The correspondence for this decade is dominated by two women, Eliza Fenwick and Penelope Pennington. Fenwick moves from London to Ireland, where she serves as a governess to the Honner family near Cork, and then joins her daughter Eliza, and her husband and young child in their new home in Barbados, where Fenwick begins a new life directing a day and boarding school for daughters of wealthy West Indian families. Penelope Pennington was married to William Pennington (1740-1829) of Dowry Square, Hot Wells, Bristol, master of the ceremonies for many years at the Hotwells. Pennington (d. 1828) was the former Penelope Sophia Weston, having been in her youth a friend of Hester Thrale Piozzi and the Bluestocking poet, Anna Seward, and appears often in the latter's published letters. Hays's hopes for a lasting abode surrounded by intelligent, literary-minded women would not materialize in Bristol, and family duties would call her back to London in 1816 after about a two-year absence, but she did complete two books while in Bristol. While there, she attended the Lewin's Mead Unitarian still led by John Prior Estlin (friend and correspondent of Samuel Taylor Coleridge) and later corresponded with some of her fellow boarders in the Pennington's Dowry Square mansion, including one A. Smyth of Lismore, Ireland.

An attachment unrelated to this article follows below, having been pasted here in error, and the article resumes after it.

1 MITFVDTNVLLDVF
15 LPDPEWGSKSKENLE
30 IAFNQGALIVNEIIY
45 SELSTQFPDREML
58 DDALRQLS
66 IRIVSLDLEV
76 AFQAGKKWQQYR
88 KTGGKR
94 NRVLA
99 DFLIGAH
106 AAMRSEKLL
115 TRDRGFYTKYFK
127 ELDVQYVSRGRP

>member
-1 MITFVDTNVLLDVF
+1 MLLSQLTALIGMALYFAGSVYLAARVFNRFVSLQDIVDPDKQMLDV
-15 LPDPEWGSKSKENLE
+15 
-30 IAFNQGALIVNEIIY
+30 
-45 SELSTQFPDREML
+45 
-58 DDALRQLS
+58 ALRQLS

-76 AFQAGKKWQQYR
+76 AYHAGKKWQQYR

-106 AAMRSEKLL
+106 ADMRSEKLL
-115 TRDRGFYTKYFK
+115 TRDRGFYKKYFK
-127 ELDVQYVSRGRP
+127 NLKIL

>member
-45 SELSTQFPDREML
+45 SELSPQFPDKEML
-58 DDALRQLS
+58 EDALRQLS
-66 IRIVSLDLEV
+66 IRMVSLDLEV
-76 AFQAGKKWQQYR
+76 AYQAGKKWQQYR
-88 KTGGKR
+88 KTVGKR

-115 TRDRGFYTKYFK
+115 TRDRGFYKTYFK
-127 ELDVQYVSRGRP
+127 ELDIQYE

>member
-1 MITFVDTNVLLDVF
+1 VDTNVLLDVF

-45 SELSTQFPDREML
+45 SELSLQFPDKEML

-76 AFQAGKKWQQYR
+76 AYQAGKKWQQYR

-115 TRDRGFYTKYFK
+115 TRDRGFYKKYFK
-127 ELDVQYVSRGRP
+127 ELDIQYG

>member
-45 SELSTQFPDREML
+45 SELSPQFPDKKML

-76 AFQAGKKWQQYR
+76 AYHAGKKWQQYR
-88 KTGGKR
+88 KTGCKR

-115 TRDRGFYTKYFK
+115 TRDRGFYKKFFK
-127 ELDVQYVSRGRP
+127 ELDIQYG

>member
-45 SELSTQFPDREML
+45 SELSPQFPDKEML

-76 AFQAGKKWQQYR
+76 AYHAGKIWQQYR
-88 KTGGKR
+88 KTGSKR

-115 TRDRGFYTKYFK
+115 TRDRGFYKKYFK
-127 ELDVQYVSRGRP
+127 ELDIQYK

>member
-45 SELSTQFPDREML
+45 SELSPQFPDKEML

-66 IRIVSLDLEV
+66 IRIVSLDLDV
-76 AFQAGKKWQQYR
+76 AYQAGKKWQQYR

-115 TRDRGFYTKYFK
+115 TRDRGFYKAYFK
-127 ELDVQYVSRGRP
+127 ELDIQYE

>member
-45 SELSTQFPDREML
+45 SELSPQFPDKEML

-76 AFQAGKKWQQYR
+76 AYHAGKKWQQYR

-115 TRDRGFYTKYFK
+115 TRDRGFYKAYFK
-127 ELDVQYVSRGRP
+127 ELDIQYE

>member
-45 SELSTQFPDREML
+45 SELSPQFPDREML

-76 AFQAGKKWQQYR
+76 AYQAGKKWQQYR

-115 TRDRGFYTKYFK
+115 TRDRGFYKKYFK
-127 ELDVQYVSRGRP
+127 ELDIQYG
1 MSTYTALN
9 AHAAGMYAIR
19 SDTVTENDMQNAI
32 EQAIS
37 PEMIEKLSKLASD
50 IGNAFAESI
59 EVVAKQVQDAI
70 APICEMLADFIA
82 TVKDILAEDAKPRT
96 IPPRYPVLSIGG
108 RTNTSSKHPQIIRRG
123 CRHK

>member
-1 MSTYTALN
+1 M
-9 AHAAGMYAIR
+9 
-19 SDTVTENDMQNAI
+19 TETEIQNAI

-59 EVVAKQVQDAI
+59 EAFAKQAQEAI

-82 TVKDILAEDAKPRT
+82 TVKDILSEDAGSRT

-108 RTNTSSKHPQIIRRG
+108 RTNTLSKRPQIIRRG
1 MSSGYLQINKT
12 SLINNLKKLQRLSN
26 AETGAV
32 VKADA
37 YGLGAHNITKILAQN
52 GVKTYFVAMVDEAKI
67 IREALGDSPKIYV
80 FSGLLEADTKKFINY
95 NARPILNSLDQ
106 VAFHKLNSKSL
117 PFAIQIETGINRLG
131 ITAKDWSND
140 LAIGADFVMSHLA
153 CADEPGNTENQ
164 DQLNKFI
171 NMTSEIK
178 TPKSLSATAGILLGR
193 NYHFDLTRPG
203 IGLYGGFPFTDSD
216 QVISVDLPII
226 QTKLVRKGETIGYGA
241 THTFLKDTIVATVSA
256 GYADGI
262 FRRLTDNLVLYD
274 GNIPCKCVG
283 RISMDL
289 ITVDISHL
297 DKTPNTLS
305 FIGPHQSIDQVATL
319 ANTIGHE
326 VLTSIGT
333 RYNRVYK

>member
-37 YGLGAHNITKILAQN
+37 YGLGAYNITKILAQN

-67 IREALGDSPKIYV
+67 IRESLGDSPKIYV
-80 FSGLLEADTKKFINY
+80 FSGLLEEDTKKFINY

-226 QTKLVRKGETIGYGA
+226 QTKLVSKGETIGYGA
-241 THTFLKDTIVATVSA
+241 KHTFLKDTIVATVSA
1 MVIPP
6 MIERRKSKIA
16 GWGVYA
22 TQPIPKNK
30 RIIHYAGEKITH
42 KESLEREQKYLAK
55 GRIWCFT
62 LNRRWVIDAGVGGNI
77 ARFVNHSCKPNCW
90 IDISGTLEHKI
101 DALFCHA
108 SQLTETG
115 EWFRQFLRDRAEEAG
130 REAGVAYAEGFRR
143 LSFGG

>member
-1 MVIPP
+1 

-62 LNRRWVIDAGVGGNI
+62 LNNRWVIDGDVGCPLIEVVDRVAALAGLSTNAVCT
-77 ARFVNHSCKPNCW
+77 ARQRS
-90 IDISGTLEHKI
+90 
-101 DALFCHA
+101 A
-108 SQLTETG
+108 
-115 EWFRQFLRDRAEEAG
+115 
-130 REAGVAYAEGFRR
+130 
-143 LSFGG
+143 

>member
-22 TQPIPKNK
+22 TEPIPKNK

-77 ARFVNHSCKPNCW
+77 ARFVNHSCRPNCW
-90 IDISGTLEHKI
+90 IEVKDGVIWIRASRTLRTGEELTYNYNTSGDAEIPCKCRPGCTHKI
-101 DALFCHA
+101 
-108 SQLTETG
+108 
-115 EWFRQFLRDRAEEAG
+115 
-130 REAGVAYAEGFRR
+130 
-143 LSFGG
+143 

To view complete transcriptions of the letters from this decade, click on the appropriate year below: